How clever! said Rose. I wish he
would let me touch him." And she put out
one finger very softly towards me.
Now though I am a brave fly now, I could
not bear at that time to see the hand of any
person come near me. Though I would perch
on the top of it, I did not like to be touched
by it.
So I flew up in a great hurry, and pitched
on some dark stuff which smelt like new hay,
and which stood on the side table in a box.
Rose did not see where I went. Oh, how
fast he went off! she said.

The Story of a Fly.

" OW, granny," said Rose, whenthe break-
JN fast was done, "I will not forget, to-
day at least, to lock up the tea-caddy."
So she took up the sugar-basin, fitted it
into a little place made for it inside the box
where I sat, and, before I had any idea of
what she was doing, she shut down the lid.
I was now, for the first time, left in the
dark. And I began to think what a pleasant
thing the sunshine was, and to wonder when
I should be let out again.
But I must say that I found the sugar a great
comfort. I went on eating it as long as I
could. If I was to be locked up at all, I
could not have been locked into a better place.
The sugar-basin was full and there were
enough lumps in it to last a fly of my size all
his life. But of course one might get tired of
it, in time.

28 The Story of a Fly.
But I was not tired yet. So I ate and ate,
until I began to feel my legs ache and my
wings very heavy. Just then I heard a loud
noise, and a light broke into my prison.
It was Rose turning the key in the lock
and lifting the lid of the tea-caddy. Oh,
granny! cried she, here is a poor fly that
can hardly move."
"I am afraid, dear, that the poor fly must
thank himself for that," said Mrs. Sutton,
looking closely at me. "He has been a little
glutton, I fear, and has eaten so much sugar
that he can hardly move."
Poor little fellow," said Rose, I will
not hurt him. He shall go out of doors on
to the cool grass and get well again.
I dare say that, though he is not quite so
pretty as a butterfly, he likes to be alive."
So Rose took me up between her finger and
thumb as gently as she could, but oh, what
great big hands they seemed to be!
And my poor sides were pinched black

The Story of a Fly. 29
and blue. That is the reason why I cannot


bear one of the great hands which belong to
men and women to catch hold of me.
You see we tiny flies are made so lightly,
and we are so small. A mere touch will

30 The Story of a Fly.
crush our dainty wings, or break our slender
legs, or hurt our eyes.
How thankful I am that we have eyes that
can see behind and all around us as well as
in front!
We are able to get away, thanks to these
eyes, when we see a great hand coming to
catch us. Even a baby's hand seems like
that of a giant to us.
But dear Rose did her best for me, and
put me in a spoon to carry. At the same
time I did wish that the sugar had not been
quite so nice, and that I had not taken so
much of it.
The fresh air of the garden, the sunshine,
and the flowers did me a great deal of good,
after being shut up in the tea-caddy. At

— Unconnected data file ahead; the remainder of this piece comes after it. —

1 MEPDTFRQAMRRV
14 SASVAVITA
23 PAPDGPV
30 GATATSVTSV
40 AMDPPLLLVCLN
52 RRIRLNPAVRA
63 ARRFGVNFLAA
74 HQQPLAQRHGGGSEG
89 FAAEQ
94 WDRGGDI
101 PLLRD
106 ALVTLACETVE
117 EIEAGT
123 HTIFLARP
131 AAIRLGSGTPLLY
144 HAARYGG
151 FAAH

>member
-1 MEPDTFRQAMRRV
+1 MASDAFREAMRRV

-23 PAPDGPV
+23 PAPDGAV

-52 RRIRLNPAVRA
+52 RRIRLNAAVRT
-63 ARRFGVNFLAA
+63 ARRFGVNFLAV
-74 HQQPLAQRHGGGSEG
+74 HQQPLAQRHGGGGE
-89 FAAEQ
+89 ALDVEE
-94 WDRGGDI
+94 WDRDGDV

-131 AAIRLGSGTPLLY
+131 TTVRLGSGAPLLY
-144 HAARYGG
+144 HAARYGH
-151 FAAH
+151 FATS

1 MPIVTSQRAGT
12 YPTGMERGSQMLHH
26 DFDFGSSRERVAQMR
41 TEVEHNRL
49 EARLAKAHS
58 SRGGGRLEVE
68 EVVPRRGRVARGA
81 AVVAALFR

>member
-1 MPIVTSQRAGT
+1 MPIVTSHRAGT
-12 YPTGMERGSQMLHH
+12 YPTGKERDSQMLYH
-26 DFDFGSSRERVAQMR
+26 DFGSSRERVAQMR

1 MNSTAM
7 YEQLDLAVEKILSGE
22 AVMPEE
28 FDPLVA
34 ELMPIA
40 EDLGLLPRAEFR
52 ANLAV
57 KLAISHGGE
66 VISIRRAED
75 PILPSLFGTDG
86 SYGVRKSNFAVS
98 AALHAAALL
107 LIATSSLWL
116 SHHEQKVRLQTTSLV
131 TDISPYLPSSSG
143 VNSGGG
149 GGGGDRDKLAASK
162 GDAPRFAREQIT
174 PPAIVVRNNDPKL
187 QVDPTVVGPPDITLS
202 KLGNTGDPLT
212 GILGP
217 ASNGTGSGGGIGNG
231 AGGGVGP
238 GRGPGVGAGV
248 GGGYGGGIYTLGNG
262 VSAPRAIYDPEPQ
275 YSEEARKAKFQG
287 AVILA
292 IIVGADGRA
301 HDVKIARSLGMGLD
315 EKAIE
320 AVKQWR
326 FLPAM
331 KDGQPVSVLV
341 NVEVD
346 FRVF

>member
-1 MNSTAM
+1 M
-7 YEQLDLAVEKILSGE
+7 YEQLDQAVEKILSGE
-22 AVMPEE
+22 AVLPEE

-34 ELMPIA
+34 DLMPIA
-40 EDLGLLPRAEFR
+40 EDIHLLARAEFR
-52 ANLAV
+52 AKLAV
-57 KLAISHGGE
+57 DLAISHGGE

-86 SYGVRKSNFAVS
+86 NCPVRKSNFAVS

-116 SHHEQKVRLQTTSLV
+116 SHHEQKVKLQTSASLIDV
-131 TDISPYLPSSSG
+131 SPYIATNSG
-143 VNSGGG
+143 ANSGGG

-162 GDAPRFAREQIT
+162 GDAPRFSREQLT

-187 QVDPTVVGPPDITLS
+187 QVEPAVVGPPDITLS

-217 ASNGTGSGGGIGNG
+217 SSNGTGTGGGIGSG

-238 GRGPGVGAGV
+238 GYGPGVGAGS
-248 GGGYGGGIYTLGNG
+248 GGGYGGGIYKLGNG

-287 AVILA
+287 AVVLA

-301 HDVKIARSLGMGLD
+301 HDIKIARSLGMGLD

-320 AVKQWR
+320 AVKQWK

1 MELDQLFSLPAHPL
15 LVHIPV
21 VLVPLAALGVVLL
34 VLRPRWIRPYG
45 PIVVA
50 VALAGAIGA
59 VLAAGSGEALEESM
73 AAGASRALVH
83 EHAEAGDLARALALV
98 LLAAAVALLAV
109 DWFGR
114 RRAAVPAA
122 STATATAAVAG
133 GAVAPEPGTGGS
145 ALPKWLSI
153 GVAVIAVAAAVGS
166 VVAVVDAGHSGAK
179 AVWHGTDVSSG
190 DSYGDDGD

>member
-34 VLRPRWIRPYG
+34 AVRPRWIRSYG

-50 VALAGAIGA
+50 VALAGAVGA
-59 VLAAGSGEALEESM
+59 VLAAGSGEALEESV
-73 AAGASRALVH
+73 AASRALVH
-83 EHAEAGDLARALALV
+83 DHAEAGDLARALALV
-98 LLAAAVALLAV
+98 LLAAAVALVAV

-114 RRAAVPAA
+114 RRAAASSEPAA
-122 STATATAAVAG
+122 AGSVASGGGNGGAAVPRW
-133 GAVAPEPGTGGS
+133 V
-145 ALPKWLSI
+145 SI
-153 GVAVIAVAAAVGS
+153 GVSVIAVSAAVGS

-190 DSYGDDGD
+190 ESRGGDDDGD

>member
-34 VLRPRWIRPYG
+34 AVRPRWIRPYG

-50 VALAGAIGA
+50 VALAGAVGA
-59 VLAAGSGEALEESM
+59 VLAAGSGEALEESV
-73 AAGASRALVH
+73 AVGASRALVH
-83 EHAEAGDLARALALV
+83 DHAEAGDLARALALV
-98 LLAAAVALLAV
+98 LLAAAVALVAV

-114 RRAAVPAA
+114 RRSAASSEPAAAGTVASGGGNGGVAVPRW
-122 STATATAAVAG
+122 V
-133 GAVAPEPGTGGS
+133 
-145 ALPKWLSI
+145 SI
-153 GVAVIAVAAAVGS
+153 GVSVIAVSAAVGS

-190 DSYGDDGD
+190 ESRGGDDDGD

night I slept in a lily bell.

The Story of a Fly.

THE next morning I flew in at the window.
Rose had soon done her breakfast, and
she locked up the caddy again, with me out-
side this time.
Though I did not fancy any sweets on that
morning, I saw something in a small jug on
the table which I thought looked even nicer.
It was yellow and rather thick.
I went dpwn to see what sort of stuff it
was. It could not hurt me, at any rate, to
dip one of my feet in, or the tip of my trunk,
to see whether cream was better and more
wholesome than sugar.
I slid with care down the sides of the jug,
holding firmly on with the little soles of my
feet, which, I am thankful to say, have
suckers on them which make it easy for me
to run where I like without falling.
I tasted cream for the first time in my life.

The Story of a Fly.

What a happy moment it was! I tasted it
a second time, a third, and a fourth time,
and after that I became so greedy for more
that I lost my balance and in I went plump !
At first I kicked about as hard as I could,
and tried to keep my wings clear. But they
soon got cold, and stuck to my sides.
And then I could only go round and round
the place, looking with despair at the steep
sides of the cream-jug, which seemed far
larger and steeper than they had done before
my sad mishap.
I was growing tired of the struggle, my
body began to sink in the cream, and even
my eyes were dimmed by it, so that I could
hardly see where I was going.
Thomas the servant came in to take away
the breakfast things, and the jolt he gave the
cream-jug in moving it closer to the tea-pot
nearly drowned me. I was half dead.
But Rose was again my friend, though
she did not mean to do what she then did.

The Story of a Fly. 33
Rushing into the room to fetch a book which



she had left on the window seat, she ran
against Thomas, and pushed his elbow.
This jerked the cream-jug, so that it upset
and I was upset with it. I felt myself crawl-

34 The Story of a Fly.
ing along in a great white flood over the table-
cloth, but still I had land under my feet.
"My dear Rose," said Mrs. Sutton, "how
often I have begged you not to rush into
the room in that rough way. You nearly
knocked down Thomas, and see how his
sleeve is messed with greasy cream !"
I am very sorry, granny," said Rose,
" but I forgot this book, and Miss Bush is
I am sorry too," said Mrs. Sutton, and
so is Thomas, I dare say."

OSE had to go away, to finish her lessons,
and Thomas also went out of the room
to get a cloth to wipe up the spilt cream.
I was in danger of being swept away by
this, but, just as Rose was going out at the

The Story of a Fly. 35
door, she saw me still in the midst of the
In an instant I found myself nearly
drowned again in a spoonful of it, and the
next moment I was again placed on the
grass of the lawn.